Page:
Macbeth: Tragic Hero
In the play Macbeth by William Shakespeare, we discover that
Macbeth is a tragic hero. Macbeth is very ambitious, courageous,
and a moral coward: all these things lead to his tragic death at
the end of the play.
At the beginning of the play, Shakespeare defines Macbeth as a
hero very clearly. From the courages in defense of Scotland is
significant in the opening scene. However, he is very ambitious
to be king. At the beginning of the play, he was loyal to the
king. While he did imagine of murder his mind rejects it and
said, "Why, if fate will have me king, why, chance may crown me,"
- Act I, Sc 3, p.44-45.
Yet increasingly his ambition defeated his good nature. When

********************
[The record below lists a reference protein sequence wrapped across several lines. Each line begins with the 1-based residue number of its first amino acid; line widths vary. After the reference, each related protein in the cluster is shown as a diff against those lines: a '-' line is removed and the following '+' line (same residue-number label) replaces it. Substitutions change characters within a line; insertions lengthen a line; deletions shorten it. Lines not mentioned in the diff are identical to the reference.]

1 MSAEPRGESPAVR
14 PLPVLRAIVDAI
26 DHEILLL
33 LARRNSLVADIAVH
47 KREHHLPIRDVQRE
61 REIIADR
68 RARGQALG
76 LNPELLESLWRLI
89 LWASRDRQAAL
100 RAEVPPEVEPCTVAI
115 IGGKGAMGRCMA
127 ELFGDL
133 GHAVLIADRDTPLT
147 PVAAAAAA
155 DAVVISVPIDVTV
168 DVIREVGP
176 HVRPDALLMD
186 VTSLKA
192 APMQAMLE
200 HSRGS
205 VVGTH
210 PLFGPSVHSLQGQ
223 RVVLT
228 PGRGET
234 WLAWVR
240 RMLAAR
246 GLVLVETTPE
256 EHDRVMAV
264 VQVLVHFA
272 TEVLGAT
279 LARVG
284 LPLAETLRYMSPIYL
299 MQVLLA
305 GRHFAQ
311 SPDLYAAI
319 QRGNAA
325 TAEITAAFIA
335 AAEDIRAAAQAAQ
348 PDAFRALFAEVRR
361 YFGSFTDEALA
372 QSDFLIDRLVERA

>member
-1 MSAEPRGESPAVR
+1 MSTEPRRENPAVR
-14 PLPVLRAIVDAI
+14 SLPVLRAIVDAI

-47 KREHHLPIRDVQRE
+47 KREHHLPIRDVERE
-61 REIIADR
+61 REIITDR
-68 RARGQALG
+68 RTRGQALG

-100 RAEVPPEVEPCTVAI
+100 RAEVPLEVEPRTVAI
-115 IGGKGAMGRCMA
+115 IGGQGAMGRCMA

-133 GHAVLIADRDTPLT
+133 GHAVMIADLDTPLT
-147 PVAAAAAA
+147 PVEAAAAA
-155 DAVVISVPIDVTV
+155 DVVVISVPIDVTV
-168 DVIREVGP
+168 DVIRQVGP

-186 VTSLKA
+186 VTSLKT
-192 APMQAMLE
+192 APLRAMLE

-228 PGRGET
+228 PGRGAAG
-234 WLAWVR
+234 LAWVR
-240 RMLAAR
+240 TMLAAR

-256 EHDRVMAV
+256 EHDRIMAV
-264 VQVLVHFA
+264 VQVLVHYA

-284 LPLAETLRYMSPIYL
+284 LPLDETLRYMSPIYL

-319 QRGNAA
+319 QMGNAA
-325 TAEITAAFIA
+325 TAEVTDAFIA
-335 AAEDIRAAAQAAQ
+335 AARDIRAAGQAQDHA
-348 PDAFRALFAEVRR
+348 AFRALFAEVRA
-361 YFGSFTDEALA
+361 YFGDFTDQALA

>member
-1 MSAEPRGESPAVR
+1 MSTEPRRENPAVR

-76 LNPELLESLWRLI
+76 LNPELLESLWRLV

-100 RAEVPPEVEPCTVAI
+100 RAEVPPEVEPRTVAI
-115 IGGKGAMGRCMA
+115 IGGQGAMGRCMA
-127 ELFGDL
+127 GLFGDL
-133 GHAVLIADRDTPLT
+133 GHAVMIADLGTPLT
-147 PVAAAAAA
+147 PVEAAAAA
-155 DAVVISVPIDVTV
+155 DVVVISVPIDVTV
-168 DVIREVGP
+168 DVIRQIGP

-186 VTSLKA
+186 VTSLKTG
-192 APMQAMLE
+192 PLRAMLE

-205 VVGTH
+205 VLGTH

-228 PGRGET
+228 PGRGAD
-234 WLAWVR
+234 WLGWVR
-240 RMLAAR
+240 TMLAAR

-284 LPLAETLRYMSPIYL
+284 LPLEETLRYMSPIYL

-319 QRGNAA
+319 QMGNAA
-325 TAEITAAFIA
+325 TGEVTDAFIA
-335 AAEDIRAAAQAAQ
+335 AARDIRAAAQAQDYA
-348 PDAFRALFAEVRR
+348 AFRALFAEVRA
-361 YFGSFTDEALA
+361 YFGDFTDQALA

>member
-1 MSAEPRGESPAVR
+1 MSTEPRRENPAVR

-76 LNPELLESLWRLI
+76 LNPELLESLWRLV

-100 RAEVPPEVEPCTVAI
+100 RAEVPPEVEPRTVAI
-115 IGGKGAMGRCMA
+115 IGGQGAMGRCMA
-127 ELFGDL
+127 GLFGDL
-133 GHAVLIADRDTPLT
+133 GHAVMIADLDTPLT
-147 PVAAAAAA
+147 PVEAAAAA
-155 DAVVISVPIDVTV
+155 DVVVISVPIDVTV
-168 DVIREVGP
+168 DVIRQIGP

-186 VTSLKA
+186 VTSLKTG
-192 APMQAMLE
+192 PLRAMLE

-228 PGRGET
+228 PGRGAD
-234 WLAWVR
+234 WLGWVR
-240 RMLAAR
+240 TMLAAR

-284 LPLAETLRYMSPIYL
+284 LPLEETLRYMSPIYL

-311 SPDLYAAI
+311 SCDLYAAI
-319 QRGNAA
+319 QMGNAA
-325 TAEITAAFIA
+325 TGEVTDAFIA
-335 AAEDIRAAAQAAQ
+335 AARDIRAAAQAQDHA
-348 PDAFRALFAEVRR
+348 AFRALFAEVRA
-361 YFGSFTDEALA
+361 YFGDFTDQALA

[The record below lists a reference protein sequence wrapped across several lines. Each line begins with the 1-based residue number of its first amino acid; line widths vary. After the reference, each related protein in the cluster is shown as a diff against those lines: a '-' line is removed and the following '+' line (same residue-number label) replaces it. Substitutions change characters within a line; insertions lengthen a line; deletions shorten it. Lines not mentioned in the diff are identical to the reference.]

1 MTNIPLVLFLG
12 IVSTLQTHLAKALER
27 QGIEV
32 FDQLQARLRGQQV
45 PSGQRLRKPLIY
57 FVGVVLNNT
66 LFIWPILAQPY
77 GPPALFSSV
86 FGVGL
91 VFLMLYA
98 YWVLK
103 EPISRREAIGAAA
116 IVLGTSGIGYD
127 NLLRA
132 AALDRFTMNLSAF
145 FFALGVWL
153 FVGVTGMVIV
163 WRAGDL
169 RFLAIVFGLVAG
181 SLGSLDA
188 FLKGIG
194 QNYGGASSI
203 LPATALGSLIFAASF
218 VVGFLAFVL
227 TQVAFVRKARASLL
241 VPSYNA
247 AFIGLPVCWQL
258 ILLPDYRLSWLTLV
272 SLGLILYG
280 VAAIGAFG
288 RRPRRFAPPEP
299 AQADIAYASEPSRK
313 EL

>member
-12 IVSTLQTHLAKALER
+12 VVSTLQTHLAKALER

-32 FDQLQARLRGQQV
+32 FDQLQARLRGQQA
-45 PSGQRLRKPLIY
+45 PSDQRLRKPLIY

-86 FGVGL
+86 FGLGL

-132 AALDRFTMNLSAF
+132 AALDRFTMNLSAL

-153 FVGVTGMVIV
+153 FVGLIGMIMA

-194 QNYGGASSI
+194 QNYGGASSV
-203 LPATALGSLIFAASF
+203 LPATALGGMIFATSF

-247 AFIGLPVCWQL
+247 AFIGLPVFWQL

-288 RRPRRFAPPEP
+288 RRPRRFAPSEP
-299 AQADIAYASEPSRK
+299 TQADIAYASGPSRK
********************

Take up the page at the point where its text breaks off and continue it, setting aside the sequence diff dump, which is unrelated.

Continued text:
Duncan named Malcolm the Prince of Cumberland, Macbeth decided on
the murder of Duncan. When Duncan arrived at Inverness, Macbeth
controled his ambition for the time being and did not kill
Duncan. The failing of his decision was soon reflected by Lady
Macbeth who called him a coward. From then on, after the murder
of Duncan, Macbeth entered into a life of evil.
Since he overcomed his good nature, he no longer needed to be with
his friend Banquo. He wanted to protect his ambition, by killing
the king, and now he killed Banquo, due to the prediction of what
the witches said about Banquo's son becoming the king. Macbeth
wanted to ensure that he would reach his ambition without
Macbeth, who now no longer needed any encouragement from Lady
Macbeth, started to leave her in ignorance of his plans. Near the
end of the play, Lady Macbeth sleepwalked and had a dream about
the killing of Duncan and Banquo. She died because of all this